Setting the Neck
I failed to take photos of the actual neck-setting procedure on this violin. (Sorry.) I will link to a series of photos from a previous instrument. That one had a major “flesh-wound” mishap. (I accidentally thrust a gouge through my left thumb…but it does include the neck-setting process. And the wound healed!)
This one went very smoothly: I think it took less than an hour to achieve a perfect fit. Then I removed the interior mold, and installed the back linings, so that the corpus was complete and ready to receive the back plate.
Completing the Back Plate
I also had to complete the back plate. I had already completed the outside arching, and most of the interior carving, as well. Still had to finish scraping the interior dead-smooth, installing the purfling, and installing the label.
Once the plate was truly complete, I added the label, and installed the back plate on the corpus.
Preparing for the Varnish
I removed the fingerboard, to give me easy access to all parts of the front of the fiddle. Notice that the fingerboard had only been held by three “dots” of hide glue. even so, the glue took off a microscopically thin layer of ebony when I removed the fingerboard. (That is what the “black stuff” is.)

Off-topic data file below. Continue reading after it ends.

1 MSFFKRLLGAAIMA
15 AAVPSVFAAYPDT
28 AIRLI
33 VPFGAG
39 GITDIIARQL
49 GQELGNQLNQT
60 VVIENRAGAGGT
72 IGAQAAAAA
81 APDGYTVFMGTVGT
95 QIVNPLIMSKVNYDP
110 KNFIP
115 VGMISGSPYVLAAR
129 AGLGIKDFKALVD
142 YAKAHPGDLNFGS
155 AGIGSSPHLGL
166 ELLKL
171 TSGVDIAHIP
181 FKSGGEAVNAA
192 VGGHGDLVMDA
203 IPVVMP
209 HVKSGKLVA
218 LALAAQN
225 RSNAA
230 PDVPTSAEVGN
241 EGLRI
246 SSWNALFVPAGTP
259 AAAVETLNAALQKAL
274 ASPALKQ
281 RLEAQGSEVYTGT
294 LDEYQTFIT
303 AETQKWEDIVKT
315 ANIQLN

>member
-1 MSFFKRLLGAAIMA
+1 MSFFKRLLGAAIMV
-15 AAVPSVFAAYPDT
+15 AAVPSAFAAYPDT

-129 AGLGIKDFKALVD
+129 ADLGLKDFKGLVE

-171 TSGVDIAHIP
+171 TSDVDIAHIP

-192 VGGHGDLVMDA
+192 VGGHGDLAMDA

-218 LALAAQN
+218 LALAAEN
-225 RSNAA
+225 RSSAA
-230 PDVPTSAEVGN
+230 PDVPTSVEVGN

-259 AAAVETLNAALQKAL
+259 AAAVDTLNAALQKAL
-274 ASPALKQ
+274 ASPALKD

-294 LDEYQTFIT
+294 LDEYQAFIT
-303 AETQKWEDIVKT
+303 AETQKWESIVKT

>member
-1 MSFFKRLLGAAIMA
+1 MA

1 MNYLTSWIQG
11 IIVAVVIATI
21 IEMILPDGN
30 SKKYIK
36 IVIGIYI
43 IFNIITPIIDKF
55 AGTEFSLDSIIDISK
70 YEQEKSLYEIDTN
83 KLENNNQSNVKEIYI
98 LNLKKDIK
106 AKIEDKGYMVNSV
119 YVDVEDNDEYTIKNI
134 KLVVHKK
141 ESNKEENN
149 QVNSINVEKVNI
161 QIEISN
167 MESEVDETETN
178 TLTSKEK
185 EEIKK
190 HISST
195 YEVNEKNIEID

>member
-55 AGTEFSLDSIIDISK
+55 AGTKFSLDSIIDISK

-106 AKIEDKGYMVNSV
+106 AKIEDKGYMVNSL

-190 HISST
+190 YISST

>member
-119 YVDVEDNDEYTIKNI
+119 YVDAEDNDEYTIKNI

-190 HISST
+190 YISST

Edgework and Varnish Prep
All final shaping has to be completed at this point: any bumps, humps and hollows have to be carefully addressed, using a sharp scraper, before the mineral ground is applied. The mineral ground is a suspension of extremely fine particles that “plug” the pores in the wood, so that the varnish does not penetrate deeply and deaden the sound.
I apply it wet, with a brush, and vigorously rub it into the wood with my bare fingers, then rub off as much of the excess material left on the surface as I can. It is not supposed to be “on” the surface, so much as “in” the surface of the wood.
The wet mineral ground temporarily darkens the wood, but, as it dries, it turns stark white.
The next step is always pretty amazing: when I brush on the sealer, it surrounds all the “white” particles in the wood, and they become transparent. Look at the “before and after” photos of the back plate, as the sealer is applied:
From this point forward, it is just a matter of applying numerous coats of varnish, and adjusting the color as the process progresses. Furthermore, I want all the parts to “fit together” in terms of color. (You can see that there is a difference between the front and back color, for example.)
Next time, we will talk about color varnish coats.
Thanks for looking.